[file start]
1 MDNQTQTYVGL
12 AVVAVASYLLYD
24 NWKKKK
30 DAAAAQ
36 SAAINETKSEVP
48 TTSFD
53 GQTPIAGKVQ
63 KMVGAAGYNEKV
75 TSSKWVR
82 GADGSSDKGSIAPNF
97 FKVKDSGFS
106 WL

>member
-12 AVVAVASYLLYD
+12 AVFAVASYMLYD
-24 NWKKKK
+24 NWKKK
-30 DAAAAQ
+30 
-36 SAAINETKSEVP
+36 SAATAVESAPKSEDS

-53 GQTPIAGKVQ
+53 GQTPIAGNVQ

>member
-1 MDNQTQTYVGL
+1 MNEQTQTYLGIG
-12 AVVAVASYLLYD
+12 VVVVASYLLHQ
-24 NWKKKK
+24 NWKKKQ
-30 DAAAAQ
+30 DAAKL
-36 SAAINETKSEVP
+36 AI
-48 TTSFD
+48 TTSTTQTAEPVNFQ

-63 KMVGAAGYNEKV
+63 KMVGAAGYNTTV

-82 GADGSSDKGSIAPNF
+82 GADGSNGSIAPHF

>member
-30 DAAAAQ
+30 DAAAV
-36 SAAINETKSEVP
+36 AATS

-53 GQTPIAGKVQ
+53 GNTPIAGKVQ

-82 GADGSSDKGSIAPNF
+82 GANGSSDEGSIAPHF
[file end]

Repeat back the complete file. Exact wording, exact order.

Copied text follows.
1 MDNQTQTYVGL
12 AVVAVASYLLYD
24 NWKKKK
30 DAAAAQ
36 SAAINETKSEVP
48 TTSFD
53 GQTPIAGKVQ
63 KMVGAAGYNEKV
75 TSSKWVR
82 GADGSSDKGSIAPNF
97 FKVKDSGFS
106 WL

>member
-12 AVVAVASYLLYD
+12 AVFAVASYMLYD
-24 NWKKKK
+24 NWKKK
-30 DAAAAQ
+30 
-36 SAAINETKSEVP
+36 SAATAVESAPKSEDS

-53 GQTPIAGKVQ
+53 GQTPIAGNVQ

>member
-1 MDNQTQTYVGL
+1 MNEQTQTYLGIG
-12 AVVAVASYLLYD
+12 VVVVASYLLHQ
-24 NWKKKK
+24 NWKKKQ
-30 DAAAAQ
+30 DAAKL
-36 SAAINETKSEVP
+36 AI
-48 TTSFD
+48 TTSTTQTAEPVNFQ

-63 KMVGAAGYNEKV
+63 KMVGAAGYNTTV

-82 GADGSSDKGSIAPNF
+82 GADGSNGSIAPHF

>member
-30 DAAAAQ
+30 DAAAV
-36 SAAINETKSEVP
+36 AATS

-53 GQTPIAGKVQ
+53 GNTPIAGKVQ

-82 GADGSSDKGSIAPNF
+82 GANGSSDEGSIAPHF